EASL 2013: New Wave of Hepatitis C Treatments On the Way

EASL 2013: New Wave of Hepatitis C Treatments On the Way

May 13, 2013, by Liz Highleyman

Studies presented at the EASL International Liver Congress, held April 24–28 in Amsterdam, confirm the expectation that a new generation of safer and more effective therapies for hepatitis C will be available within the next few years. These include both better add-ons to interferon and the first interferon-free combinations of direct-acting antivirals (DAAs).

An estimated three million people in the U.S. have hepatitis C, but most do not know they’re infected. The CDC this week reiterated its recommendation that all “baby boomers” born between 1945 and 1965 get a test for HCV antibodies and, if positive, a viral load test to determine if they’re still infected. “You may not remember what you did in the 60s and 70s, but your liver does,” said CDC director Thomas Frieden.

Testing is crucial because chronic HCV infection can lead to cirrhosis, liver cancer, and death. Now is a good time because better hepatitis C treatments that can stop liver disease progression are on the way.

Interferon Add-Ons

The current standard of care adds one of the first approved DAAs—boceprevir (Victrelis) or telaprevir (Incivek)—to pegylated interferon and ribavirin. Triple therapy works better than interferon/ribavirin alone, but comes with added side effects.

Some people with advanced liver disease cannot wait for better options, but data presented at the EASL meeting show that these regimens carry a high risk of serious complications for patients with cirrhosis and liver transplant recipients.

For people who can wait a bit longer, several studies showed promising outcomes when adding more effective and better-tolerated second-generation DAAs to interferon-based therapy:
Daclatasvir (HCV NS5A inhibitor)
Faldaprevir (HCV protease inhibitor)
MK-5172 (HCV protease inhibitor)
Simeprevir (HCV protease inhibitor)
Sofosbuvir (nucleotide analog HCV polymerase inhibitor)
Vaniprevir (HCV protease inhibitor)

These new drugs produced cure rates in the 80% to 90% range even for difficult-to-treat patients. They can often shorten treatment to three to six months (down from six months to a year) and generally do not cause more side effects than interferon and ribavirin alone. (For more detailed coverage of this study and others presented at EASL 2013, visit HIVandHepatitis.com.)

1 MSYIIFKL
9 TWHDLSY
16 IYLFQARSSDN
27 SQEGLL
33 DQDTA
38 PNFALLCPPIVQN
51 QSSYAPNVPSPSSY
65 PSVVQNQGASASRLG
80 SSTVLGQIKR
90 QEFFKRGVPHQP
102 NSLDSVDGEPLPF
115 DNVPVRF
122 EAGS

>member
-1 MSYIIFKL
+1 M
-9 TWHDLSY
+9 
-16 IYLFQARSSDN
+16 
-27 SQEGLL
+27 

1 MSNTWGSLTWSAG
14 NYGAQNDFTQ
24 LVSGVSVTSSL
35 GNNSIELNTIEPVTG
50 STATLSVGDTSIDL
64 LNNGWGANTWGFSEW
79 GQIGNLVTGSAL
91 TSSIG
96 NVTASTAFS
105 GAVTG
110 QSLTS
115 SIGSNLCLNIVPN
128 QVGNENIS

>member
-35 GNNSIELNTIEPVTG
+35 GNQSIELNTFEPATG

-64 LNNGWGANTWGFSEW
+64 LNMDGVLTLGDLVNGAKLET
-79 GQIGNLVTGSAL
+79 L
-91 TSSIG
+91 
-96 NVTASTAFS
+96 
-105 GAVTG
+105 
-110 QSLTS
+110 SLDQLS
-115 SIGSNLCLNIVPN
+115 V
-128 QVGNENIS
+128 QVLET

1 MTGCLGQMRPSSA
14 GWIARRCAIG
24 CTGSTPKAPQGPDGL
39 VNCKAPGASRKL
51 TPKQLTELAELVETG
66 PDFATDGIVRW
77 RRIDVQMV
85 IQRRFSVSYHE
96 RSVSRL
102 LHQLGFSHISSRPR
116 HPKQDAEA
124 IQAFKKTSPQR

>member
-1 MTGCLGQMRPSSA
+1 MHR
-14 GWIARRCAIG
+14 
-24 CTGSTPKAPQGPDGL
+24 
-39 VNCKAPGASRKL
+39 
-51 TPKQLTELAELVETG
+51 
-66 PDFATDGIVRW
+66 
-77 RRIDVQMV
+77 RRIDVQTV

“DAAs are ready for prime time,” EASL Secretary General Mark Thursz said at an April 24 press conference kicking off the congress.

The first new DAAs are expected to become available by late 2013 or early 2014, initially for use with interferon. Simeprevir and sofosbuvir were submitted for FDA approval in March and April, with a review timeline of six months.

“Interferon is not dead yet,” Thursz emphasized. “Twelve weeks of an interferon triple regimen is tolerable for a large number of patients…and it may be better than waiting another year for a suitable all-oral regimen.”

Interferon-Free Combos

People with early or stable liver disease may be able to wait for all-oral regimens that eliminate interferon, which can cause flu-like symptoms and depression. Some combos also dispense with ribavirin, which can cause anemia.

All-oral regimens have gotten the lion’s share of attention at recent conferences (including the Conference on Retroviruses and Opportunistic Infections in March). While several interferon-free regimens continue to look good, enthusiasm at EASL was somewhat tempered by setbacks among difficult-to-treat patients.

A quad regimen containing DAAs developed by AbbVie (formerly Abbott)—HCV protease inhibitor ABT450 boosted with ritonavir + NS5A inhibitor ABT-267 + non-nucleoside polymerase inhibitor ABT-333 + ribavirin—cured 96% of treatment-naive patients with HCV genotype 1 and 93% of prior interferon non-responders treated for 12 weeks in the Aviator study.